Between roughly A.D. 250-271, a series of deadly epidemics swept through the Roman Empire – Egypt. The so-called Plague of Cyprian claimed approximately 25 percent of those living in the Roman Empire, which included Egypt at the time, As many as 5,000 victims died each day in Rome alone.
Saint Cyprian, the bishop of Carthage (in Tunisia), wrote extensively of the plague’s horrific effects on its victims, and claimed that the disease signaled the end of the world. Cyprian wrote a detailed description of the progress of the disease in “De mortalitate:”
“The bowels, relaxed into a constant flux, discharge the bodily strength a fire originated in the marrow ferments into wounds of the fauces (an area of the mouth).” Cyprian added that the intestines “are shaken with a continual vomiting, the eyes are on fire with the injected blood,” and that in some instances, “the feet or some parts of the limbs are taken off by the contagion of diseased putrefaction.”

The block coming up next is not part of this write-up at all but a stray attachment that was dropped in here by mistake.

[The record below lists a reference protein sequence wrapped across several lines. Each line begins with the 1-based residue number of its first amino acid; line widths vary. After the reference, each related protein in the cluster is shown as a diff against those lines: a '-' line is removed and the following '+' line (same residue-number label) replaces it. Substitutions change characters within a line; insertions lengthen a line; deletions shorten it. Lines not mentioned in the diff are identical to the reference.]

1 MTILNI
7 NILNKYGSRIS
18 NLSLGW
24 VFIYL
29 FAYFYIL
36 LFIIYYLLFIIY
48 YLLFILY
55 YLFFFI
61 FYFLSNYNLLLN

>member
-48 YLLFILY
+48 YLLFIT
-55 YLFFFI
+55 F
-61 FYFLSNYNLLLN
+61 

Researchers believe the disease described by Cyprian was smallpox which is caused by the Variola major or minor viruses. The disease has been around for over 10.000 years. As in the picture, the victim is initially covered in a rash which becomes fluid-filled blisters. About 20-65% of the people who caught the disease died, but it was especially lethal among children. Those who survived were often badly scarred – especially on the face, were blinded, and their limbs might be deformed.
In 1967 the World Health Organization identified as many as fifteen million victims a year with two million dying from the disease. After vaccination campaigns for two centuries, smallpox was eradicated in 1979.
Tomorrow, More about Cyprian and the Plague